Despite certain progress in liberalizing its public life, Saudi Arabia is still one of the most conservative and closed Muslim states. Political scientist Valentin Iurchenko writes that the outward peace and social and political stagnation in this country are deceiving.14 The religious-political situation there is still very complicated; there are serious social and economic problems there caused primarily by the sharp fluctuations in oil prices on the world markets. Drinking water is in short supply; it is increasingly harder to create jobs for the local people, especially for the younger generations, and to maintain their high social status. The number of unemployed educated young men is climbing, class differentiation is becoming more and more obvious, and the gap between the rich and the poor is widening. The shrinking financial resources make it much harder to pay for the nation’s loyalty, the “golden age” of wealth and great expectations when all were sure of affluence from the first to the last day of their lives is receding into the past.
Historian V. Solovey, an expert at the Gorbachev Foundation, has the following to say about Saudi Arabia: “The contemporary regime in Saudi Arabia cannot be called fundamentalist—the initial revolutionary Wahhabi impulse has been completely exhausted. It seems that the catastrophically wide gap between degrading reality and standard utopia is forcing the Saudis to export Islamic revolution by channeling the passionate energy threatening the kingdom outwards.”15
In this way, the threat of Islamic extremism is always present in Saudi Arabia; today, the radical trend of “neo-Wahhabis” is the main menace.
Involvement in Hostilities
The Arab countries discovered that it was much easier to control financial flows than to keep their citizens away from fighting in the Northern Caucasus. The authorities of some of them can only exercise limited control over the comings and goings of members of religious-political extremist organizations. The first press reports about mercenaries from Arab and other Muslim countries appeared when armed Islamists from Chechnia invaded the Tsumadinskiy and Botlikh districts of Daghestan on 2 August, 1999. The so-called United Command of Daghestani Mujaheddins headed by Shamil Basaev (which carried out the invasion) was divided into three groups: the Islamic Army of the Caucasus (under Bagavudin Kebedov), the Daghestani Rebel Army of Imam (under M. Tagaev) and the Peacekeeping Forces of the Mejlis of the Peoples of Ichkeria and Daghestan (under Khattab).16 The press referred to officers of the Daghestani security services when it reported that Arabs on the payroll of extremists of Egypt, Turkey, Afghanistan, Kuwait, Iran, Pakistan, Saudi Arabia, the Sudan, and Morocco trained fighters in Chechnia.
This was possible because for many years the local Islamists used 25,000 passport blanks of the Russian Federation (brought to Ichkeria in 1993 and left there) to issue Russian passports to foreign mercenaries. The special services suspect that many Russian citizens of this sort are roaming around the country gathering information and setting up subversion groups.17 According to the RF Ministry of Defense, in October 1999 alone up to 300 mercenaries from the Middle East and Bosnia and Herzegovina came to the fighting area in the Northern Caucasus through the “gaps” in the Russian-Georgian border.18 Back home, they were wanted criminals. In fact, in their countries, most Islamists are persecuted as criminals for wishing to set up an “Islamic state” contrary to the local constitutions. Al-Harameyn and the Alliance of the Muslim Bosnian Youth recruited mercenaries in Turkey, Pakistan, and other Muslim countries and paid for their transportation.19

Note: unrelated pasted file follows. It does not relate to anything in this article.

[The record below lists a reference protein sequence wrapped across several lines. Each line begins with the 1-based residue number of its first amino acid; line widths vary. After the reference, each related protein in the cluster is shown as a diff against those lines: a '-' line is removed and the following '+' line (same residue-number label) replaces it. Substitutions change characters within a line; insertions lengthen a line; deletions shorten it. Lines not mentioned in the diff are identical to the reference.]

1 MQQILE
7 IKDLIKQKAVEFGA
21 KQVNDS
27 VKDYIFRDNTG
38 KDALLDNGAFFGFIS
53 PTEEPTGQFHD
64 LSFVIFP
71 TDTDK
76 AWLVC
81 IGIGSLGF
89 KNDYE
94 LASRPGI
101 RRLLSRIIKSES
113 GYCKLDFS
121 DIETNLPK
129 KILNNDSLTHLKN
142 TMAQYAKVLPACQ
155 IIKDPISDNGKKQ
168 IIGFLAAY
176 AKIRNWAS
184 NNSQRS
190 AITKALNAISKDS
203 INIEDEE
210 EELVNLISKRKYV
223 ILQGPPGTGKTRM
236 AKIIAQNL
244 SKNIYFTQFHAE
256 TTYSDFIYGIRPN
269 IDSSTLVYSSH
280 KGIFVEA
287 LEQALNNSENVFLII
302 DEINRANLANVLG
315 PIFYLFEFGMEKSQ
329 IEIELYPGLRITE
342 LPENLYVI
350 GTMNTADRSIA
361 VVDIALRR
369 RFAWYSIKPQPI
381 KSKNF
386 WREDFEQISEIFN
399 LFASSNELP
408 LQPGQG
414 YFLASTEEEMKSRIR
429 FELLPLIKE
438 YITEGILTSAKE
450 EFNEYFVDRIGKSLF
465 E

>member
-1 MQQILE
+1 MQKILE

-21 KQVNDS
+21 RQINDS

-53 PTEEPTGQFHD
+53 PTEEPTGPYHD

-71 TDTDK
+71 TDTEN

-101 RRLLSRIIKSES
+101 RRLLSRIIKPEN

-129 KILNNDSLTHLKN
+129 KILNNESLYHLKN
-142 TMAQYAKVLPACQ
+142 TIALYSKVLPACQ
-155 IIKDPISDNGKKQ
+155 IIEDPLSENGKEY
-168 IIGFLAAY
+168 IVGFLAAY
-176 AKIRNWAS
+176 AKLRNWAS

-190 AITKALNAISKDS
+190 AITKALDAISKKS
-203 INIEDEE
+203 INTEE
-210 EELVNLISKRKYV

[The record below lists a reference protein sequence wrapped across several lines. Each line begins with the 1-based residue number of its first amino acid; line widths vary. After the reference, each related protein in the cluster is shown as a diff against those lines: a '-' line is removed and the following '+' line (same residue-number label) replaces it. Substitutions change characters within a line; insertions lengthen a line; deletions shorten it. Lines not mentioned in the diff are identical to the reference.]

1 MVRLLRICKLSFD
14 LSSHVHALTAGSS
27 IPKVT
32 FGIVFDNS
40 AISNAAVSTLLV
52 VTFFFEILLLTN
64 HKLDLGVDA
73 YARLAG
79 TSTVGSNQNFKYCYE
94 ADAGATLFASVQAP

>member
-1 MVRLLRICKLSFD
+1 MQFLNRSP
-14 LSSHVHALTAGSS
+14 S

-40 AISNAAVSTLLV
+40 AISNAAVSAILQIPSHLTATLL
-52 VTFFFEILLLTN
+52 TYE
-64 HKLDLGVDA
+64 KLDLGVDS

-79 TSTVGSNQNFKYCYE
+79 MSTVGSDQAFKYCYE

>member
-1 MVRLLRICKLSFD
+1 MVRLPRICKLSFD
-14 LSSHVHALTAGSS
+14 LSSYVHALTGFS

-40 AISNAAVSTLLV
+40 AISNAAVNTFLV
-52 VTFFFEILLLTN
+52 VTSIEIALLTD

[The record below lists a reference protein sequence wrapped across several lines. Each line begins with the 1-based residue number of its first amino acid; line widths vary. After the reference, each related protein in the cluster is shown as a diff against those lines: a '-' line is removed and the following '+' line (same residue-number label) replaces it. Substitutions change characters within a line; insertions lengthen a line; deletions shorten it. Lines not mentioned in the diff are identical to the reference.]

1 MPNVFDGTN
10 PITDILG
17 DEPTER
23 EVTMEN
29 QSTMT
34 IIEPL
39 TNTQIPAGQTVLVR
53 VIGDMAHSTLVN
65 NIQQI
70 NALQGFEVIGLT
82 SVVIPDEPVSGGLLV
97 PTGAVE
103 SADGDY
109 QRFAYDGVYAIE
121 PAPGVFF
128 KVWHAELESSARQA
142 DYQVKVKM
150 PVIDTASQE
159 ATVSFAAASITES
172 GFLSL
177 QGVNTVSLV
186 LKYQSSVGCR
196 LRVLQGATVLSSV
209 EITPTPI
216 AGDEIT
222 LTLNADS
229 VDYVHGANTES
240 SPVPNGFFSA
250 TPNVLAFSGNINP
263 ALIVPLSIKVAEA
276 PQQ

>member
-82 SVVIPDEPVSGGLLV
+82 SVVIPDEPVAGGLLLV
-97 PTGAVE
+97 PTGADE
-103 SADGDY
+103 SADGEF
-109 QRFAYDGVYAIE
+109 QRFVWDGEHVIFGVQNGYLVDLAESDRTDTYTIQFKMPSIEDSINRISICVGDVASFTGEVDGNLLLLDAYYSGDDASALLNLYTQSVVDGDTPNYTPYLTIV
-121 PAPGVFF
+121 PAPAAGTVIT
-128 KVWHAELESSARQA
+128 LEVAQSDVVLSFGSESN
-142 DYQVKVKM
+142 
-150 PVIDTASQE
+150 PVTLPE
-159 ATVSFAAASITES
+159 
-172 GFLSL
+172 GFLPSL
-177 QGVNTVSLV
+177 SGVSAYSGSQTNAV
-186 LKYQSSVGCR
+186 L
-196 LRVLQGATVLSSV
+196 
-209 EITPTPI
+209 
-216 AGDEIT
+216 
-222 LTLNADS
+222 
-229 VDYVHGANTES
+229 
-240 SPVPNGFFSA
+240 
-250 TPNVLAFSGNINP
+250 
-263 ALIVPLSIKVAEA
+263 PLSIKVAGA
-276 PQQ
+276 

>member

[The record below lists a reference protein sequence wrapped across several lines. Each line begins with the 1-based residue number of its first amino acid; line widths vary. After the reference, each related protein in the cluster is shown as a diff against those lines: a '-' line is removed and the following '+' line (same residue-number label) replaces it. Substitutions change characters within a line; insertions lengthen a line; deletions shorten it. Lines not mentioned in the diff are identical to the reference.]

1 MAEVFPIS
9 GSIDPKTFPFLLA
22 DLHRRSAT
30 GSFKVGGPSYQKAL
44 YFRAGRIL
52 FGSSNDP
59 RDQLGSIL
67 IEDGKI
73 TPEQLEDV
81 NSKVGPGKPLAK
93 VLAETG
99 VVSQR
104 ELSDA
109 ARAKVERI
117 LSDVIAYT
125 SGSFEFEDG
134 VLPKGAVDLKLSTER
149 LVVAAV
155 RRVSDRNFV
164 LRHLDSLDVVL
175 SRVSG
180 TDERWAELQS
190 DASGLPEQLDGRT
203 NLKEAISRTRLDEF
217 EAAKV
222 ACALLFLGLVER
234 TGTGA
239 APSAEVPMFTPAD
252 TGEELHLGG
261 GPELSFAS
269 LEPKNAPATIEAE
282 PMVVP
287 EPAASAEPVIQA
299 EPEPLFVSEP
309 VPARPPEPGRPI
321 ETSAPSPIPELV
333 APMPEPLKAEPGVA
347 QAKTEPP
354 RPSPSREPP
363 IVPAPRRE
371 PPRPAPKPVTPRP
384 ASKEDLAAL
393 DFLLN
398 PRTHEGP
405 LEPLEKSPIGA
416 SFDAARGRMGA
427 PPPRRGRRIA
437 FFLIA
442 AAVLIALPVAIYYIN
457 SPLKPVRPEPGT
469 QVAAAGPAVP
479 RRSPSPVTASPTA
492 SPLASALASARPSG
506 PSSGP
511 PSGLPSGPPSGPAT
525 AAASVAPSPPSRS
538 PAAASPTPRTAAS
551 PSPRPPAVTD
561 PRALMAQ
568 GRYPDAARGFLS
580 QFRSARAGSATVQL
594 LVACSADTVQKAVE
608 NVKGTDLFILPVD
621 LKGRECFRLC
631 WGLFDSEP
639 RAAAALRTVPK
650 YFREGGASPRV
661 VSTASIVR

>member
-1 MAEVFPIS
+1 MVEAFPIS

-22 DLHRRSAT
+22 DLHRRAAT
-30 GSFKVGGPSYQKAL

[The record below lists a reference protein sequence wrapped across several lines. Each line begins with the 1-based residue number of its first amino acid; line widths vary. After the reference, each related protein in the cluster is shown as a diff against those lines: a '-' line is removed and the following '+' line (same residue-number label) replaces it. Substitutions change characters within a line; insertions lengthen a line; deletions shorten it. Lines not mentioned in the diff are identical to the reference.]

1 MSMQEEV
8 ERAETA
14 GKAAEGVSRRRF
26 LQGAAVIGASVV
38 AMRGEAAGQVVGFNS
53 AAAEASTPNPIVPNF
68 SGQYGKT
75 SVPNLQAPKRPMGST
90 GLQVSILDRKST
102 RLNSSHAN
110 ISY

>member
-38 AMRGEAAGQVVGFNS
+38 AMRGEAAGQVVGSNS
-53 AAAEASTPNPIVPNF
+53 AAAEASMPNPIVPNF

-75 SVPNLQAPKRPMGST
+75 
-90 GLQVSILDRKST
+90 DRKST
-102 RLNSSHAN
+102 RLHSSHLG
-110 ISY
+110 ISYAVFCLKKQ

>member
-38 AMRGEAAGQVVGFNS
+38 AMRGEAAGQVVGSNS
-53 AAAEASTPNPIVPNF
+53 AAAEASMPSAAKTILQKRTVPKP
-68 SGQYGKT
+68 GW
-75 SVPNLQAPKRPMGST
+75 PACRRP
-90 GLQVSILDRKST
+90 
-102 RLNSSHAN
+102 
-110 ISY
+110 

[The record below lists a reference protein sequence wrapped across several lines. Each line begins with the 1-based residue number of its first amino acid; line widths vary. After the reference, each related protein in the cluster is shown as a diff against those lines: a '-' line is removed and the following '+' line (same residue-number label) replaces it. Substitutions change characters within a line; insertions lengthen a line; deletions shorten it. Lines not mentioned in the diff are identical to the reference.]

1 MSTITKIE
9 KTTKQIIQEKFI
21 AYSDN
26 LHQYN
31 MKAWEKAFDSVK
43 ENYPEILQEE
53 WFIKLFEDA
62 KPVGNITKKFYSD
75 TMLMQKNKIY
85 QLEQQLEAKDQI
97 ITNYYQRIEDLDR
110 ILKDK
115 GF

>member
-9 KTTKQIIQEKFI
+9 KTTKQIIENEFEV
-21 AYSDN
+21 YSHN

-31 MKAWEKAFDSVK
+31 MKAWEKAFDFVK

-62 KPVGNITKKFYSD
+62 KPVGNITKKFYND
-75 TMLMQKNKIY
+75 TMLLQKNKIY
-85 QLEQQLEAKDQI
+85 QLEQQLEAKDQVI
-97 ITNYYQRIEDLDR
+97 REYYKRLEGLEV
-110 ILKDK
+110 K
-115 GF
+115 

There were military camps in Chechnia and Daghestan where local young men were trained. A. Shagako of the Federal Security Service said at a press conference that those who organized and carried out the blasts in Moscow, Volgodonsk, and Buinaksk were trained in Chechnia at the Kavkaz training center set up by Khattab.20 He also controlled the so-called Islamic Institute of the Caucasus, at which 40 lecturers from Afghanistan and Arab countries trained 160 students; after two months of Koranic and linguistic (Arabic) studies they were sent to the militarized Ibn Abu Vakkas camp, where Khattab and others taught demolition techniques and all the other skills indispensable for a “jihad fighter.” Some of them were sent to Pakistan, Turkey, and other countries. All foreign mercenaries had to study at Khattab’s courses as well—not only those who wished to learn more at the Islamic Institute of the Caucasus.
The republic paid with 212 killed and 619 wounded (108 and 179 civilians, respectively) during the invasion of August-September 1999 when it had to rebuff an armed aggression from Chechen territory. Thirty-three settlements were destroyed in the Botlikh, Novolakskoe, and Buinaksk districts; 17 schools, 20 kindergartens, 20 cultural institutions, 11 mosques, 28 outpatient clinics and hospitals, 45 administrative buildings, 156 km of highways, 333 km of transmission lines, 210 km of communication lines, and 5,980 private houses were demolished. Three thousand four hundred and seventy-seven families, or 13,989 people lost their homes and property.21 Overall losses were assessed at 1,632,000,000 rubles.